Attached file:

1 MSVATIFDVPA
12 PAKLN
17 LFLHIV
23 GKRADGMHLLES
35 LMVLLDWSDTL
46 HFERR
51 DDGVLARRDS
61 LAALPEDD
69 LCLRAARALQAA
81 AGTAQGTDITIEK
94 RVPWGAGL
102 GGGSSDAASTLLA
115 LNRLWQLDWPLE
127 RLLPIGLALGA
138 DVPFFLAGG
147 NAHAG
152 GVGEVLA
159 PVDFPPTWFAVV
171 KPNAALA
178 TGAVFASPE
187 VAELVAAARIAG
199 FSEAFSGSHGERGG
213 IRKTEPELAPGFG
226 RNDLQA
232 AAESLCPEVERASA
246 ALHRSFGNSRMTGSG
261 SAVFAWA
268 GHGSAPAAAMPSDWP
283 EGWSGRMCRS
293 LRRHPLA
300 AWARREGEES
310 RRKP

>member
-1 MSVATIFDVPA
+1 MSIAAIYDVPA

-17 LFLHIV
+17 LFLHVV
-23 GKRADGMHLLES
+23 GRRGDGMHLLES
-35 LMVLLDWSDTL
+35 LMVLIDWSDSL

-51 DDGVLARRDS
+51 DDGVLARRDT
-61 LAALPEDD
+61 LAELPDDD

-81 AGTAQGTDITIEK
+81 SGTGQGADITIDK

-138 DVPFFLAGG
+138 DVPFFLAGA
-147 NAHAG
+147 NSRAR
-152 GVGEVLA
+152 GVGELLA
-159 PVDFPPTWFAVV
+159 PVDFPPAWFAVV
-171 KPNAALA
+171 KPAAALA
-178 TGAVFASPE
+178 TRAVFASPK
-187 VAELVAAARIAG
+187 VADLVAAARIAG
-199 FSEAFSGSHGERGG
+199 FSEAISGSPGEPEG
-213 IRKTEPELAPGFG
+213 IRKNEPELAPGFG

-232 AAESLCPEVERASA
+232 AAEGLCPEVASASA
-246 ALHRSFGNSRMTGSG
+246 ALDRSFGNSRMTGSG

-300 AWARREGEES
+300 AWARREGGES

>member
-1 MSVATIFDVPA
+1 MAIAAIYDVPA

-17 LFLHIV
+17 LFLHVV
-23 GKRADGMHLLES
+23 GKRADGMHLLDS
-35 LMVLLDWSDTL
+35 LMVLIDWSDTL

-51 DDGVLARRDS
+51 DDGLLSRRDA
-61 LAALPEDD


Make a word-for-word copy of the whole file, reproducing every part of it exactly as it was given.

1 MSVATIFDVPA
12 PAKLN
17 LFLHIV
23 GKRADGMHLLES
35 LMVLLDWSDTL
46 HFERR
51 DDGVLARRDS
61 LAALPEDD
69 LCLRAARALQAA
81 AGTAQGTDITIEK
94 RVPWGAGL
102 GGGSSDAASTLLA
115 LNRLWQLDWPLE
127 RLLPIGLALGA
138 DVPFFLAGG
147 NAHAG
152 GVGEVLA
159 PVDFPPTWFAVV
171 KPNAALA
178 TGAVFASPE
187 VAELVAAARIAG
199 FSEAFSGSHGERGG
213 IRKTEPELAPGFG
226 RNDLQA
232 AAESLCPEVERASA
246 ALHRSFGNSRMTGSG
261 SAVFAWA
268 GHGSAPAAAMPSDWP
283 EGWSGRMCRS
293 LRRHPLA
300 AWARREGEES
310 RRKP

>member
-1 MSVATIFDVPA
+1 MSIAAIYDVPA

-17 LFLHIV
+17 LFLHVV
-23 GKRADGMHLLES
+23 GRRGDGMHLLES
-35 LMVLLDWSDTL
+35 LMVLIDWSDSL

-51 DDGVLARRDS
+51 DDGVLARRDT
-61 LAALPEDD
+61 LAELPDDD

-81 AGTAQGTDITIEK
+81 SGTGQGADITIDK

-138 DVPFFLAGG
+138 DVPFFLAGA
-147 NAHAG
+147 NSRAR
-152 GVGEVLA
+152 GVGELLA
-159 PVDFPPTWFAVV
+159 PVDFPPAWFAVV
-171 KPNAALA
+171 KPAAALA
-178 TGAVFASPE
+178 TRAVFASPK
-187 VAELVAAARIAG
+187 VADLVAAARIAG
-199 FSEAFSGSHGERGG
+199 FSEAISGSPGEPEG
-213 IRKTEPELAPGFG
+213 IRKNEPELAPGFG

-232 AAESLCPEVERASA
+232 AAEGLCPEVASASA
-246 ALHRSFGNSRMTGSG
+246 ALDRSFGNSRMTGSG

-300 AWARREGEES
+300 AWARREGGES

>member
-1 MSVATIFDVPA
+1 MAIAAIYDVPA

-17 LFLHIV
+17 LFLHVV
-23 GKRADGMHLLES
+23 GKRADGMHLLDS
-35 LMVLLDWSDTL
+35 LMVLIDWSDTL

-51 DDGVLARRDS
+51 DDGLLSRRDA
-61 LAALPEDD